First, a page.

Demands from institutional investors seen as transforming alternative investment industry
KPMG international study also finds investors in US want more product transparency, but no new regulations.
|The majority of institutional investors intend to increase their allocations to alternative investments over the next three years, carrying far greater influence over the shape of the industry as a result, concludes a KPMG International study titled "Transformation: The Future of Alternative Investments."
More than 50 percent of institutional investors surveyed said they intend to increase their allocations to alternatives, with some intending to allocate more than 10 percent of their total assets, according to the KPMG study, which surveyed 200 alternative investment managers, administrators and institutional investors in the U.S. and globally.
The study found that as investors increase their stake in alternative investments, they will expect institutional grade controls, increased transparency and flexible product strategies in order to invest their capital. That, in turn, is expected to drive changes to business models, fee arrangements and servicing agreements.
"The study clearly indicates that institutional investors will be gaining power over the investment managers and they want to see managers' interests more closely aligned with their own," said Mikael Johnson, lead partner for KPMG LLP's Alternative Investments practice in the U.S. The main changes will likely feature longer-term performance fee arrangements, increased capital investment from managers, and a move toward enhanced liquidity and transparency.
Regulation, Governance and Transparency are Top Challenges Facing the Industry
The KPMG International study said 97 percent of the administrators and 75 percent of the managers believe that regulation and governance are the most important challenges facing the alternative investment industry over the next 3 years. Seventy-eight percent of institutional investors cited transparency as the most important challenge. Sixty-seven percent of the investors cited regulation and governance as the second most important challenge.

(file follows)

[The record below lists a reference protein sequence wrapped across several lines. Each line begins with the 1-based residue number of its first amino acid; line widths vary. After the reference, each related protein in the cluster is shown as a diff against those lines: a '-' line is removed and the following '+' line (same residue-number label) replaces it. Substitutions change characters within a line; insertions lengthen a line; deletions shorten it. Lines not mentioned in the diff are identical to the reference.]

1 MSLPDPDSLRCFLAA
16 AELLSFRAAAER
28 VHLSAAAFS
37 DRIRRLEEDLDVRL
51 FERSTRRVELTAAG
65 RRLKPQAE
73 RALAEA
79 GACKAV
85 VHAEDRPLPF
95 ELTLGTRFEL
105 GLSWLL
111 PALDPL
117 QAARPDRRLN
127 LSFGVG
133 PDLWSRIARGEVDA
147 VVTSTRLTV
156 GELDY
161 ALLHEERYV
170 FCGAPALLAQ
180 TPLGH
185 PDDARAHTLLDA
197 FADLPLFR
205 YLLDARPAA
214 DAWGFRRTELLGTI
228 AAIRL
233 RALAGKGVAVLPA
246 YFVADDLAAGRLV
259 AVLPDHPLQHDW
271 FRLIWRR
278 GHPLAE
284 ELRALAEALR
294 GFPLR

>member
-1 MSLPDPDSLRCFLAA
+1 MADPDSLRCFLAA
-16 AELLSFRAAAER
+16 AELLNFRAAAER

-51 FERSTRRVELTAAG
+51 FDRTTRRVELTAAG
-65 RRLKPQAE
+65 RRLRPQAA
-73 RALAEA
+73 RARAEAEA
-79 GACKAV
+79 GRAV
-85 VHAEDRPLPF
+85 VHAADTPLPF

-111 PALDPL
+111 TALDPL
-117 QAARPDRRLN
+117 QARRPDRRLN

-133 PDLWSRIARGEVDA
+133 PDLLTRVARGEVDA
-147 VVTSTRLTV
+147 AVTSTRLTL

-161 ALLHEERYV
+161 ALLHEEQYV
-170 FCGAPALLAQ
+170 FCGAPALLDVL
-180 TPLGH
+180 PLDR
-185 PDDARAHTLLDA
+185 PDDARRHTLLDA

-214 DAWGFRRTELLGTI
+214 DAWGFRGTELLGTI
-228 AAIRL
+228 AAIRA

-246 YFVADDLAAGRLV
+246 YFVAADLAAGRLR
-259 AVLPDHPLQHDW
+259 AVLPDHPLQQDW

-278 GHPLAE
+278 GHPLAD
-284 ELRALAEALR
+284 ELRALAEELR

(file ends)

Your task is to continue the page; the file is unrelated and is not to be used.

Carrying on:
Surprisingly, while regulation has been widely promoted as a way to protect investors, the study revealed that the majority of respondents are against increased regulation.
In North America, 67 percent of the institutional investors participating in the study said forthcoming regulations will have a negative impact on alternative investments. Forty-four percent of the U.S. investment managers agreed as did 32 percent of the U.S. administrators. They cited the belief that regulation will not produce any tangible benefits and will add costs and bureaucratic burden.
"The study certainly indicates that while investors are clearly looking for products with increased transparency and liquidity, they do not seem to be demanding regulated products," said Johnson.
Regulation could also reduce the number of new start-ups due to the increased costs and stall the industry's engine of creativity and limit choice, the report found.
Respondents See New Type of Manager
The study also revealed the creation of a new type of manager. From a legacy of boutiques (e.g. five people with one strategy working out of an apartment), to super boutiques (increased global reach and size), a new type of manager is emerging - the entrepreneurial-institutional (EI) manager.
According to the study, El's represents a change along the path of institutionalization. The study found they are more formalized and offer clients multiple products, including complementary services like financing, private placements, proprietary trading and structured products through multiple distribution channels.
Some of the other key findings in the KPMG survey included:
-- Larger institutional investors are moving to an allocation model with
a clear trend in favor of direct investment and managed account
platforms. At the same time, allocations to fund of funds are
-- Larger fund of fund managers with the resources to expand into managed
accounts will diversify their offerings in other ways, and use their
brand name to attract investment. Many smaller players, however, are
unlikely to be able to compete and the result could be a wave of M&A
-- Administrators are not immune from investor influence as demands for
reporting transparency and risk management support increase and force
-- Data demands from fund managers and regulators are also expected to
swell exponentially, so administrators will need robust and flexible
technology platforms that are capable of high-volume transaction
processing and customized 'real-time' reporting.
-- Nearly three of four administrators are currently operating at between
71-100 percent of their technological capacity. If the alternative
investment industry grows as is forecast, administrators could face
serious infrastructural issues.